Reports this weekend that as many as 98 major advertisers are asking not to air their ads on conservative radio shows are "totally bogus," a source close to Premiere Networks told Newsmax Sunday night.
Premiere Networks syndicates top-rated shows like those hosted by Rush Limbaugh, Sean Hannity, Mark Levin and Glenn Beck.
This past weekend, news reports on sites like Politico and the Huffington Post are suggesting that as many as 98 major brands and major businesses are asking that their ads not run on such conservative talk programs. The reports suggest the advertisers are taking the action in the wake of comments made by Rush Limbaugh about a female Georgetown law student.
"The fact is that these advertisers, with a few exceptions, have never been advertising on Premiere's conservative shows," the source said.
It is well known that major companies and brands often shun both conservative and liberal shows and outlets, as Madison Avenue advertising firms keep "do not buy" lists of programs they believe may upset their client's customers.
"Most of these 98 firms don't air on liberal MSNBC or radio shows like Ed Schultz's. There is nothing new here," the source said.
Why the controversy then?
Last Friday, Radio-info.com published an internal Premiere memo it said offered a list of 98 companies that did not want to air on conservative talk shows.
According to Radio-info, the list of advertisers include "carmakers (Ford, GM, Toyota), insurance companies (Allstate, Geico, Prudential, State Farm) and restaurants (McDonald’s, Subway)."
"These companies for the most part never advertise on Rush, Hannity and other conservative talk shows," the source said, adding, "And they usually don't advertise on liberal shows either."
The Premiere memo being cited actually is just a reminder to stations of long-standing policy telling their ad traffic managers not to fill unsold ads in conservative talk radio programs with such brand advertisers.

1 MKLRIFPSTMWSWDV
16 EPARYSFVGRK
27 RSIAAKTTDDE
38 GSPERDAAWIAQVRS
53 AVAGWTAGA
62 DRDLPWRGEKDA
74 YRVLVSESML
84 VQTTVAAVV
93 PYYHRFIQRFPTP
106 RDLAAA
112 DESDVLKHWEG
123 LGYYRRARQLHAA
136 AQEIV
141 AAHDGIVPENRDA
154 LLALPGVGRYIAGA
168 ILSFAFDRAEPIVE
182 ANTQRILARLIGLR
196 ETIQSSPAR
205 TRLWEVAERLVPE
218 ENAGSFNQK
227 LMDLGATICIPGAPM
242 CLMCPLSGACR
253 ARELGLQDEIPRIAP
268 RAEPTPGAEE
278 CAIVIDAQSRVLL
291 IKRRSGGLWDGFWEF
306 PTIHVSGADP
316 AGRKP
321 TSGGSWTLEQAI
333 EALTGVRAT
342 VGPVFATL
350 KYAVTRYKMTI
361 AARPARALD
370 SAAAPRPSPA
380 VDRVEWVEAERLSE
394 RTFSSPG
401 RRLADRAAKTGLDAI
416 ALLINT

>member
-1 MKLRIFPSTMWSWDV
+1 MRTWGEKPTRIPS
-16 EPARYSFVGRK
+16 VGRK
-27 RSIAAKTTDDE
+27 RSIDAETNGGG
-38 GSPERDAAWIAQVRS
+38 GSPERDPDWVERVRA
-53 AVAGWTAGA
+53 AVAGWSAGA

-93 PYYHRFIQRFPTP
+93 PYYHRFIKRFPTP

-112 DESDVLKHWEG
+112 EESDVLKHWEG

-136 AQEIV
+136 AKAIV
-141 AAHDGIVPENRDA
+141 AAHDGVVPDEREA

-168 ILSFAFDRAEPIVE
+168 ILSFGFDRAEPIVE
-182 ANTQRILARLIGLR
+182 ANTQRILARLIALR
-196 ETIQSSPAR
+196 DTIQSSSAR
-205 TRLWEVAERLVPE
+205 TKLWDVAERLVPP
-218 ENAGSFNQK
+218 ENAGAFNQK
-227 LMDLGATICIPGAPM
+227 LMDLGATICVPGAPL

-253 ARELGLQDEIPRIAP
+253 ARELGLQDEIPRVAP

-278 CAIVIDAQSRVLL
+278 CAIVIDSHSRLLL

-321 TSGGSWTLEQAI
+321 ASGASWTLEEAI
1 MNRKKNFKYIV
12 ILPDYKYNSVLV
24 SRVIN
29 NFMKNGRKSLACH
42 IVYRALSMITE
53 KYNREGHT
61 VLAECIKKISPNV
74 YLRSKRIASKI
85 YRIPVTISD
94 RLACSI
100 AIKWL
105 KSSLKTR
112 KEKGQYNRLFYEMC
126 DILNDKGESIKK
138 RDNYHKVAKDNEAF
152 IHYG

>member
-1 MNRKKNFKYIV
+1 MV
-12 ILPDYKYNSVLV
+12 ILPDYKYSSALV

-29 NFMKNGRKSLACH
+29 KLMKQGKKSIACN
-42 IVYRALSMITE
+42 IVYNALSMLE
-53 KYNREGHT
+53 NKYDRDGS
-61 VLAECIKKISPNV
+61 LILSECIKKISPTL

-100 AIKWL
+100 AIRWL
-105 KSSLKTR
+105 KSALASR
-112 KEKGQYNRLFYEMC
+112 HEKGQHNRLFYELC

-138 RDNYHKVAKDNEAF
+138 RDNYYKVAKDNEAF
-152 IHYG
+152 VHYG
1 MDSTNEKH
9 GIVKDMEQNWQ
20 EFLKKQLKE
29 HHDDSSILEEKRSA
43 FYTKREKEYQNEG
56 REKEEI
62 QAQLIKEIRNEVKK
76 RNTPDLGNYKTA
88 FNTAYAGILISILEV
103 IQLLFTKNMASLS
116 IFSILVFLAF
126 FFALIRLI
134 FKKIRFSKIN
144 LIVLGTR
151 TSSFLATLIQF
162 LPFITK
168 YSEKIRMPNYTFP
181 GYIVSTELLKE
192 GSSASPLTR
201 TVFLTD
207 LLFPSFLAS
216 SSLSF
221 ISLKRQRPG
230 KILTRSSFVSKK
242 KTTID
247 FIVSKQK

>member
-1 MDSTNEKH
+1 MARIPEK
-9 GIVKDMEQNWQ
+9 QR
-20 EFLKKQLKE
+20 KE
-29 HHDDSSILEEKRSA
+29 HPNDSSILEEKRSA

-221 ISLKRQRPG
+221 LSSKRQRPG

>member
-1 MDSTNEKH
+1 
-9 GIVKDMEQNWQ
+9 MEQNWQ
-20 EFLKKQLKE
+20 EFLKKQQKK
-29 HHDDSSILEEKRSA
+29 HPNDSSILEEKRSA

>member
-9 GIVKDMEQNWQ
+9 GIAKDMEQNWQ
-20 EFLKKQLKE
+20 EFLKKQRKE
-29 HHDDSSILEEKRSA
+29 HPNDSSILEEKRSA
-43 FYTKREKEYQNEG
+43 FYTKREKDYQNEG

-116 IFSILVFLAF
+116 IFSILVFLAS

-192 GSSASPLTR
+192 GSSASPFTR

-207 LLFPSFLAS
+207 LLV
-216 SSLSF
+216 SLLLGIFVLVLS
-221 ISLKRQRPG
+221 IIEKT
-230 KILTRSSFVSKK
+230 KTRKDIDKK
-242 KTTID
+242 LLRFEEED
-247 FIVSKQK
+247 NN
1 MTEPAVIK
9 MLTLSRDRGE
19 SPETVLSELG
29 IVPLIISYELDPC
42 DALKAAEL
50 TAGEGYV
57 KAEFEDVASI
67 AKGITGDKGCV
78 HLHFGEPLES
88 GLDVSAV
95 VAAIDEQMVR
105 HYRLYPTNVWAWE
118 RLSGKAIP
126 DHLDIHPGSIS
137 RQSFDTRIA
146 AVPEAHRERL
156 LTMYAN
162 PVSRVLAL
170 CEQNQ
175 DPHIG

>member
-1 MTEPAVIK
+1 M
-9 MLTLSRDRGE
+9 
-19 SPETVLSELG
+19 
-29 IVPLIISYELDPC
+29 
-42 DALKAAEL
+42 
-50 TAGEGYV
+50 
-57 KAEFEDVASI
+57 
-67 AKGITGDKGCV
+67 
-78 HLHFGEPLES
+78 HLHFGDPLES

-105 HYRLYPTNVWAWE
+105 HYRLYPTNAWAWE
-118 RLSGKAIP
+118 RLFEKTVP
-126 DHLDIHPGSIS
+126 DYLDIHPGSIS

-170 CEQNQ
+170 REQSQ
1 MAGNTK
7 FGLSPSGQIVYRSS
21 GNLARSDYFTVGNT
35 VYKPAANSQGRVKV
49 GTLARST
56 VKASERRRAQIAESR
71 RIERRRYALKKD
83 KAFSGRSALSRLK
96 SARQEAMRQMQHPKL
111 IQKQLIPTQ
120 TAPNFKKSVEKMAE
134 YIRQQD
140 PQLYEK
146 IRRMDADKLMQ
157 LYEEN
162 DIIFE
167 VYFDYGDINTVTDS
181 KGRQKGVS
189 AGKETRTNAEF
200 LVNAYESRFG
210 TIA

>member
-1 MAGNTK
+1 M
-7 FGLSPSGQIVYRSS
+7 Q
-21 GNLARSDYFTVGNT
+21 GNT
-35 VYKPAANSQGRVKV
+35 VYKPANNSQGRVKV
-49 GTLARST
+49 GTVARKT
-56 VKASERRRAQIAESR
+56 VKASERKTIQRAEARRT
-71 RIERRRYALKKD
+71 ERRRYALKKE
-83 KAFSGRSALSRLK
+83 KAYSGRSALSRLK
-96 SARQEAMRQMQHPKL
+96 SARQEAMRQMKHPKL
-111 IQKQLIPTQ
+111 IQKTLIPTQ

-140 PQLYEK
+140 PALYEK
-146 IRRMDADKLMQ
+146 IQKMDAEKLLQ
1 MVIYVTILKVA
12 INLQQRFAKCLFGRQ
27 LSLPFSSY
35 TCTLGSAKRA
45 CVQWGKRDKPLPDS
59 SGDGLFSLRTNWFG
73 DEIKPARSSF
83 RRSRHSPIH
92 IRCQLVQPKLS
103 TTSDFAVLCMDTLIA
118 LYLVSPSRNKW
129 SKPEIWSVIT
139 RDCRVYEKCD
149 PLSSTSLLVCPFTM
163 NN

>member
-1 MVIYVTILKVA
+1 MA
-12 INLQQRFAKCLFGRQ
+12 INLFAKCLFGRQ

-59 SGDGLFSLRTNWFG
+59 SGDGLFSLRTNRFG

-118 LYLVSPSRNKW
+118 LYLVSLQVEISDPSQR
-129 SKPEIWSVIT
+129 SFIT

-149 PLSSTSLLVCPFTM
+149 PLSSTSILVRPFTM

"The media is trying to create the impression -- one being propagated by the liberal Media Matters -- that there is mass movement against conservative shows," the source said. "But it simply isn't true."
The source also told Newsmax that several major advertisers who have dropped Rush have already indicated to Premiere they plan to come back on his show, and other Premiere shows like Hannity and Levin have seen strong ad revenue growth.
An excerpt of the Premiere memo follows:
“To all Traffic Managers: The information below applies to your Premiere Radio Networks commercial inventory. More than 350 different advertisers sponsor the programs and services provided to your station on a barter basis. Like advertisers that purchase commercials on your radio station from your sales staff, our sponsors communicate specific rotations, daypart preferences and advertising environments they prefer… They’ve specifically asked that you schedule their commercials in dayparts or programs free of content that you know are deemed to be offensive or controversial (for example, Mark Levin, Rush Limbaugh, Tom Leykis, Michael Savage, Glenn Beck, Sean Hannity). Those are defined as environments likely to stir negative sentiment from a very small percentage of the listening public.”
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